Nfld. & Labrador

Could roundabouts have prevented this week's traffic nightmare in St. John's?

A retired driving instructor thinks it's time that metro region start looking at other alternatives to intersections with traffic lights.

Retired driving instructor Barry Whalen thinks St. John's could use more roundabouts

A diagram showing how merging works on a roundabout, also known as a rotary. (Government of Newfoundland and Labrador)

A retired driving instructor thinks it's time that metro St. John's region starts looking at alternatives to intersections with traffic lights.

When he first saw the roundabout being built in Paradise, Barry Whalen wasn't convinced the idea would work.

Now, after a weekend wind storm that knocked out traffic light service in more than 70 intersections around St. John's, and after seeing the success of the one in Paradise, Whalen has changed his tune.

Traffic lights were destroyed or knocked out of service in more than 70 intersections in the St. John's area after hurricane-force winds on the weekend. (Mark Cumby/CBC)

"I initially didn't sing the praise of the roundabouts, having been around the world and seeing them," he told the St. John's Morning Show.

"They looked to be confusing but they're not at all, they're very simple."

Easy to learn

With his years of experience teaching Newfoundlanders how to drive, Whalen at first wasn't sure how well locals would adapt to roundabouts – also known as rotaries – given that three- and four-way stops were the only intersections people have ever known in the province.

A guide on how to navigate a roundabout. 1:11

However, after seeing drivers take easily to the Paradise one, he now feels people here could adapt to what he calls a "culture of roundabouts."

"It's just two very basic things you have to remember," he said.

"One is basically the guy in the rotary already has the right of way, and the other one is, all you have to do is be prepared to yield — and other than that traffic keeps flowing."

Won't work everywhere

Barry thinks roundabouts would be a much better option in a few particular intersections in St. John's, such as where Torbay Road meets Stavanger Drive.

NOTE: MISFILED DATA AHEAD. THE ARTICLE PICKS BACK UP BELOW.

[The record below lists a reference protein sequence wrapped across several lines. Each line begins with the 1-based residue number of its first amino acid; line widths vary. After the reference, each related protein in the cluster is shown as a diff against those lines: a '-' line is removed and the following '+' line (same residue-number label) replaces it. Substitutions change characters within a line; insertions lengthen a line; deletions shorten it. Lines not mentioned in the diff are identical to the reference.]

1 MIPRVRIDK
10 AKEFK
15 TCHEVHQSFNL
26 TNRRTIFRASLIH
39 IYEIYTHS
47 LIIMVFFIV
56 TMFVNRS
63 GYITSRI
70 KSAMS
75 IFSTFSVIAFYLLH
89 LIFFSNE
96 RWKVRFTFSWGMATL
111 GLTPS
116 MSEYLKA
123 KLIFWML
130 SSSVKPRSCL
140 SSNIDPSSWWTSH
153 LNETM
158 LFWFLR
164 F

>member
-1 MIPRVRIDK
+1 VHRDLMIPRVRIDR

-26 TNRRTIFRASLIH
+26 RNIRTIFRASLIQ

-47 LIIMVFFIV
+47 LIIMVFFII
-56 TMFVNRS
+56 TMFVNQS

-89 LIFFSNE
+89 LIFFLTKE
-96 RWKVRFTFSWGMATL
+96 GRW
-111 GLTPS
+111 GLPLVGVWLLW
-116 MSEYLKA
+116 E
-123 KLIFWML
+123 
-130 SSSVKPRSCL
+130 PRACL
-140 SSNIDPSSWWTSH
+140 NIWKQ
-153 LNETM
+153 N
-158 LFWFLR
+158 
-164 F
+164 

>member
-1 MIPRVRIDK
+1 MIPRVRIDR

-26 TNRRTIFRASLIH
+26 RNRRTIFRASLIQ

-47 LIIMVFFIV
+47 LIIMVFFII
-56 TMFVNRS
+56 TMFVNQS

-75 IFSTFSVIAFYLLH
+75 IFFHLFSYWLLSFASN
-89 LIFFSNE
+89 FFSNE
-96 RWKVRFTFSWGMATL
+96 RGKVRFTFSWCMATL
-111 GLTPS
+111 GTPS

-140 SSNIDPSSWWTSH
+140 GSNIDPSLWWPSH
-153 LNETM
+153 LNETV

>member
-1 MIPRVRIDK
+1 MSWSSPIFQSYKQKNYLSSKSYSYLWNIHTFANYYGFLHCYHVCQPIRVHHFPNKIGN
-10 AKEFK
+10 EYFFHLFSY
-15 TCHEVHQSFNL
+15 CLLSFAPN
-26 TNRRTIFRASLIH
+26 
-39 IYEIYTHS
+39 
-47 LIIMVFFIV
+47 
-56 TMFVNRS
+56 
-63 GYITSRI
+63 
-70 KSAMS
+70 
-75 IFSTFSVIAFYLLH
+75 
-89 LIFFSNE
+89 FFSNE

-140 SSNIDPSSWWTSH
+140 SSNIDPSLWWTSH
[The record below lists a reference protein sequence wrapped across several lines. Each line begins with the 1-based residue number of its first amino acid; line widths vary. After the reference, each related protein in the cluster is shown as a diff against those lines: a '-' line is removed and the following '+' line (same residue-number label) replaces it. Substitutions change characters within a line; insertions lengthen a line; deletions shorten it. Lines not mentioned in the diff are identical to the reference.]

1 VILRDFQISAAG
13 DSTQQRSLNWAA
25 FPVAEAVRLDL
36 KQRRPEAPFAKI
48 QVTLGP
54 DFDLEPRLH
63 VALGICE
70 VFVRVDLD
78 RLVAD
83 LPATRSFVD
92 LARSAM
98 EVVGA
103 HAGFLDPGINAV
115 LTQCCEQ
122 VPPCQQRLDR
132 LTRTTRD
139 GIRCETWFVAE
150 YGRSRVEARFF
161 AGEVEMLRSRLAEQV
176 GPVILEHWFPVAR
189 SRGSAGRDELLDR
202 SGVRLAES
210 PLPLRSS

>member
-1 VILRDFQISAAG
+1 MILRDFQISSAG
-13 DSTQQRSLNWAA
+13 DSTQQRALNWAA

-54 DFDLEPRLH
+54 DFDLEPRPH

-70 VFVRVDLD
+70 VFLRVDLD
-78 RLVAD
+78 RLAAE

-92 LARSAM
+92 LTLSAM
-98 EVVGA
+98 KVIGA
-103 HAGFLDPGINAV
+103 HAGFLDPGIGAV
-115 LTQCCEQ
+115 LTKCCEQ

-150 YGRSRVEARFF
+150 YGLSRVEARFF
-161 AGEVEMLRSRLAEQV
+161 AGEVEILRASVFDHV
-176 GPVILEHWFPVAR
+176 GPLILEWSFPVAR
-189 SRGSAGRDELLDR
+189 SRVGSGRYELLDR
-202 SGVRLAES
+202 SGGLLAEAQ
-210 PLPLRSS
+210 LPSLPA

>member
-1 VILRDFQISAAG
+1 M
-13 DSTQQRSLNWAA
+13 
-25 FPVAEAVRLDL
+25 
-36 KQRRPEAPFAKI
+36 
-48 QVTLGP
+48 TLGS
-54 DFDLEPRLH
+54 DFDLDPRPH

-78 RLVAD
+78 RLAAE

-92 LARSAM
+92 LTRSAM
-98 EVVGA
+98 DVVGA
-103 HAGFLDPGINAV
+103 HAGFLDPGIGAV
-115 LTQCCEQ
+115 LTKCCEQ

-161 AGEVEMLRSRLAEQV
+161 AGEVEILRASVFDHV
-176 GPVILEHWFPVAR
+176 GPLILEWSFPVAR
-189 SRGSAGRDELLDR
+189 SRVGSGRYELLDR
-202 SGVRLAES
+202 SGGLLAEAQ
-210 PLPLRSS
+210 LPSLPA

Barry Whalen says intersections could move more smoothly if they were circle instead of square, and had roundabouts instead of stop lights. (Mark Cumby/CBC)

But he said they're not always a viable option, especially in a city as old as St. John's.

In order for roundabouts to work, he said enough land needs to be available to build them, which means a proper study would need to be done to see if a rotary is viable in a particular area.

In those areas where roundabouts wouldn't work, he would like to see service roads installed to ease congestion.

However, Whalen said there are definitely a lot of intersections in the St. John's area that got messed up after this weekend that would still be running smoothly — if they were a circle shape instead of a square.

"The best thing about them is you don't have to gear your mind around stopping first like an ordinary intersection," he said.

'You gear yourself around yielding, and traffic can move better."

With files from St. John's Morning Show

Comments

To encourage thoughtful and respectful conversations, first and last names will appear with each submission to CBC/Radio-Canada's online communities (except in children and youth-oriented communities). Pseudonyms will no longer be permitted.

By submitting a comment, you accept that CBC has the right to reproduce and publish that comment in whole or in part, in any manner CBC chooses. Please note that CBC does not endorse the opinions expressed in comments. Comments on this story are moderated according to our Submission Guidelines. Comments are welcome while open. We reserve the right to close comments at any time.